What might be missing from your financial strategy

While the 1990s were a time of growth and prosperity, more recent economic events have reminded us of the importance of protecting what we have. Which is why it may be time to consider a product that’s often overlooked in the financial planning process: life insurance.

It may not be trendy, but life insurance brings a lot to the table when it comes to stability and peace of mind. Of course, there are the obvious benefits: If you pass away, it can help your loved ones pay off funeral expenses, debts, maintain their lifestyles, and pay for your kids’ college. But some policies offer other features that can help you later in life, too: They can be used as supplemental retirement income, to pay off debt, or create a legacy when you’re gone.

So why don’t more financial professionals recommend life insurance as part of a financial strategy? Well … it’s a bit misunderstood, and there’s a tendency to oversimplify it. It’s a common misconception that a term or permanent insurance policy are your only choices. Those are the two basic types of life insurance, but that doesn’t mean it’s an either/or situation.

With permanent life insurance, the death benefit is paid to your beneficiaries whenever you pass away. The premiums don’t increase over time, and it accumulates cash value that grows on a tax-deferred basis. That cash value can be used for anything you want. You could purchase more insurance, help pay for a college education, supplement your retirement income … the possibilities are endless.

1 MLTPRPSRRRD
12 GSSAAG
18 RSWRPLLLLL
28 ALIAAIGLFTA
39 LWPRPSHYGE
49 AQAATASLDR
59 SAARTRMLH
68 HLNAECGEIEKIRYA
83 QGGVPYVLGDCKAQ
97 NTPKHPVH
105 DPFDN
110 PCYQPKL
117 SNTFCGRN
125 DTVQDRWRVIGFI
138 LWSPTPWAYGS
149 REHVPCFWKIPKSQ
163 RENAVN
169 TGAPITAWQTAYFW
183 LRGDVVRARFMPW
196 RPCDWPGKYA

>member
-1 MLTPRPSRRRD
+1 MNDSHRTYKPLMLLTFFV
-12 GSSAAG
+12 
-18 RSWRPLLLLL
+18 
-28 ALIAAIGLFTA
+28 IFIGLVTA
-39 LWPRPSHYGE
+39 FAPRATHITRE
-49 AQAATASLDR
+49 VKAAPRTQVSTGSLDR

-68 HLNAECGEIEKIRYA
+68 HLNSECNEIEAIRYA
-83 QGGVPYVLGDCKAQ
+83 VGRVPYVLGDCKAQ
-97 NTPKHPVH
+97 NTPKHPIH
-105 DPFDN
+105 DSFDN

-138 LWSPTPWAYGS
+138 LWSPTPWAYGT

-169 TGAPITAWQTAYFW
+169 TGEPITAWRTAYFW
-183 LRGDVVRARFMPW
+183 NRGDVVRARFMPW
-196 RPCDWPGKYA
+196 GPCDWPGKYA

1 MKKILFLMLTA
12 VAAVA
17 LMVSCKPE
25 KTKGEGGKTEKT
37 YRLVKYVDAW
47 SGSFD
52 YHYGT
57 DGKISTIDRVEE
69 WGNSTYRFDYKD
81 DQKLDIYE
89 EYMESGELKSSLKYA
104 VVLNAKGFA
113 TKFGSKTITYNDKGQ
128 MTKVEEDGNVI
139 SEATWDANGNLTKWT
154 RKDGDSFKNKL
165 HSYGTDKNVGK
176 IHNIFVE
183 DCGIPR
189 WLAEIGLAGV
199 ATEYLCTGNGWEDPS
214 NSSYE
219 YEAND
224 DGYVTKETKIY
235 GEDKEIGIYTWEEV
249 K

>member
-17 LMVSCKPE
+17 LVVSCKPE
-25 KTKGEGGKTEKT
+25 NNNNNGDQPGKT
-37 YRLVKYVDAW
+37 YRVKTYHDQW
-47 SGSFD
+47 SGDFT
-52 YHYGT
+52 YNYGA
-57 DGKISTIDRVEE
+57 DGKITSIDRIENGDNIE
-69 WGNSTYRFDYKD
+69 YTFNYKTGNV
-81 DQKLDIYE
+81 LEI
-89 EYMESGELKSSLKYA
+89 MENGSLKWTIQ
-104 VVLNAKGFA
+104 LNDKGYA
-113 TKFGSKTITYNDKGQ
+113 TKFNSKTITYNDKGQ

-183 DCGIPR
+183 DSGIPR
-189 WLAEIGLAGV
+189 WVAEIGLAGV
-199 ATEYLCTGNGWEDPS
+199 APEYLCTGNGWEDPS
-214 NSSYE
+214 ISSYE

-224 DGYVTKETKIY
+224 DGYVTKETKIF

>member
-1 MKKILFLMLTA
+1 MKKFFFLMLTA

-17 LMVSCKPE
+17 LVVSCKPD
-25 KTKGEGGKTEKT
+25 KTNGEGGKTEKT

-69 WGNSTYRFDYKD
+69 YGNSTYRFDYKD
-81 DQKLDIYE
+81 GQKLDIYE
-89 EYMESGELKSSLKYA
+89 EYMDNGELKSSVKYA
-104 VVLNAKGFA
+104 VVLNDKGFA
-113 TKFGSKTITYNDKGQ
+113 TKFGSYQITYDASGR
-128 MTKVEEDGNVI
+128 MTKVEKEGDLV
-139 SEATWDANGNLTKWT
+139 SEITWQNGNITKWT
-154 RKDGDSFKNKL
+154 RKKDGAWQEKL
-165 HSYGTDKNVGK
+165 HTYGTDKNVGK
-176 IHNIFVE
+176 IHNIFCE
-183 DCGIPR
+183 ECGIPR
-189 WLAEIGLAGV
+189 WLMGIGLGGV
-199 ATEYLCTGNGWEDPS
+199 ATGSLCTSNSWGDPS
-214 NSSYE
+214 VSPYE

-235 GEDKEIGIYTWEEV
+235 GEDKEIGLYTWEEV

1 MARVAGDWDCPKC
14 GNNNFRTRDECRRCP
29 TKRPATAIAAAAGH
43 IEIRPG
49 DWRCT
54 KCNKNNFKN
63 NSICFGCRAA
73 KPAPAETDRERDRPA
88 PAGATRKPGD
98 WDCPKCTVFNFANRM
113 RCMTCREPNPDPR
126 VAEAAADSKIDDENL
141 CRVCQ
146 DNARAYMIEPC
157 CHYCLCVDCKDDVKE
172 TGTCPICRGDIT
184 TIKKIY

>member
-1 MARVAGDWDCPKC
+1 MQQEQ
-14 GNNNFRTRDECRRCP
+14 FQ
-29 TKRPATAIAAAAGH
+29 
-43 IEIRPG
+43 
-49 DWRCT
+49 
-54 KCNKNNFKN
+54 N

Term insurance, on the other hand, provides a payout only if you pass away within a certain period of time. The premiums typically increase whenever you renew your policy and it has no cash value. Initially, the premium for term insurance is considerably lower than permanent, but in the long-run, the net cost may eventually be lower with permanent insurance.

But how do you know whether you should have term or permanent? What meets your needs depends on many factors, such as what you want to protect, how long you’ll need the insurance (just a few years, or is this going to be part of the legacy you leave your kids, grandkids or charity?), how your life (and insurance needs) might change over time, and what you can afford. But it’s also very important to remember that no one product can cover all possible circumstances. While it might make sense for some people to have all term or all permanent, it’s possible that you’d be best having a combination. You could split evenly between them, have more of one than the other, or plan to convert term to permanent in the future.

There are a lot of possibilities, and no one-size-fits-all solution. So, what’s the best way to figure out what life insurance options are best for you? Get help from a financial professional. A good one will help determine what role insurance should play in your personal financial plan, and they won’t just push a product on you. They’ll realize that your financial security is a big deal, and that their relationship with you is long-term. They’ll ask you what goals you’re working toward and they’ll help you figure out a strategy to reach them. And then they’ll keep working with you year after year to make sure that your plan is keeping up with your ever-changing life.

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